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Environmental Effects of Transgenic Plants: The Scope and Adequacy of Regulation
of a regulated article outside the constraints of physical containment that are found in a laboratory, contained greenhouse, or a fermenter or other contained structure” (APHIS 1987). For example, growing regulated articles in a controlled greenhouse would not constitute a release, but growing them in a standard greenhouse would.
When a regulated article is determined to have “nonregulated status,” it no longer is subject to APHIS oversight, but the agency has the option of taking action on any plant that it believes to present a plant pest risk as long as they have not determined it to have nonregulated status. In this case the article has been evaluated, and determined with a reasonable degree of certainty not to present risk as a plant pest, and APHIS cannot regulate it under FPPA or FPQA.
In 1987 APHIS published regulations for the release of transgenic organisms into the environment (APHIS 1987). These were modified in 1988 and 1990 to exempt Escherichia coli strain K-12, sterile strains of Saccharomyces cerevisiae, asporogenic strains of Bacillus subtilis, and Arabidopsis thaliana from permitting requirements for interstate movement under specified conditions (APHIS 1988, 1990) and again in 1993 and 1997 to provide a notification procedure and a process to petition for nonregulated status (APHIS 1993, 1997a).
The rules and their revisions are promulgated under the statutory authority of the FPPA and FPQA, which grant APHIS broad powers to regulate potential plant pest risks. APHIS must grant a permit for the introduction of any regulated article. Although there are several fine distinctions in its definition (see BOX 3.1), a regulated article is a genetically engineered organism that is or contains genetic material from one of many taxa listed in 7 CFR 340.2 or that meets the definition of a potential plant pest. The definition of “plant pest” is discussed in more detail below. Anyone wishing to “introduce” such an organism must request a permit from APHIS. APHIS has streamlined the permitting process for most transgenic plant species under specified conditions; for these, formal notification of APHIS in advance of a release is often sufficient for obtaining permission to introduce the transgenic plant. In addition, APHIS has developed a process whereby an applicant can petition the agency to determine that a transgenic organism does not pose a plant pest risk and is therefore no longer a regulated article subject to APHIS regulatory oversight.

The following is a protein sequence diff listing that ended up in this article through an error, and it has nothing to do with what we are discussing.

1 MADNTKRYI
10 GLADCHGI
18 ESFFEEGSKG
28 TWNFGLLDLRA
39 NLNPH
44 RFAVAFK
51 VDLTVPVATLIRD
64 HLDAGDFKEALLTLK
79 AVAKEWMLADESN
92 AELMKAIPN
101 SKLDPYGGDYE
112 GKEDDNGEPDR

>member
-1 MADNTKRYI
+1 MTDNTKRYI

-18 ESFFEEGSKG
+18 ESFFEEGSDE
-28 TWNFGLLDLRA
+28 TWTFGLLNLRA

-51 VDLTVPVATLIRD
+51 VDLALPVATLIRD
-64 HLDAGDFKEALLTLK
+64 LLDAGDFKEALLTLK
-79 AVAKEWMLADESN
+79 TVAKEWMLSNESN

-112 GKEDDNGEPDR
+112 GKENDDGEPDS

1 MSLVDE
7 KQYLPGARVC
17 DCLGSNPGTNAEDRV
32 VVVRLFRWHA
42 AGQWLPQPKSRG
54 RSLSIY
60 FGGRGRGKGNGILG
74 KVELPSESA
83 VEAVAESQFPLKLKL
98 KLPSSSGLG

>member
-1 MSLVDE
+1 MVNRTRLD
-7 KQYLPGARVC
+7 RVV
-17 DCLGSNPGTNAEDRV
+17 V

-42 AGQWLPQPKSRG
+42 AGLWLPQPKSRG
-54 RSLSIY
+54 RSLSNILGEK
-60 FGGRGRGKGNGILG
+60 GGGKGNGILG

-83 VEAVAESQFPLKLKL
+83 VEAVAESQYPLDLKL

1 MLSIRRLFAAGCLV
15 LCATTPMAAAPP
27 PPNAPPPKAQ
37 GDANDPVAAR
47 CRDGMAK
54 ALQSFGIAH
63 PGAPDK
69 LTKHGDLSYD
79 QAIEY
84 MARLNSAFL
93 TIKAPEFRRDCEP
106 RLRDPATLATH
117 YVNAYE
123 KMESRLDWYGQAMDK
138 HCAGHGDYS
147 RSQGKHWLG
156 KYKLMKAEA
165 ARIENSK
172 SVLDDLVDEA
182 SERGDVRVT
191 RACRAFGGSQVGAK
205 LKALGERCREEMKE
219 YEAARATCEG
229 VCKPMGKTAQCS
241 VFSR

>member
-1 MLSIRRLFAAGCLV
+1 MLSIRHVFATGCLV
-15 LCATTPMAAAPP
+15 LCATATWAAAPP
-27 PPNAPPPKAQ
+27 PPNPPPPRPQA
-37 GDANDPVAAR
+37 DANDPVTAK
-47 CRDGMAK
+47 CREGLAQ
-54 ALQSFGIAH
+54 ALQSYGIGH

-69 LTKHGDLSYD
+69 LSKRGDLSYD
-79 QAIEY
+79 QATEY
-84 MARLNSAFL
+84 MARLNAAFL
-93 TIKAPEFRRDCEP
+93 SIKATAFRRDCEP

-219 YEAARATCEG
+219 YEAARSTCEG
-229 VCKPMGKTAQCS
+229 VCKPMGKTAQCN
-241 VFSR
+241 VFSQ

The coordinated framework explicitly provides that federal agencies should focus on the characteristics of risks posed by a biotechnology product, not on the process by which it is created, but APHIS uses the process of genetic engineering to trigger oversight. As discussed in Chapter 2, APHIS has argued that it was not treating genetically engineered organisms differently from so-called established plant pests or naturally occur-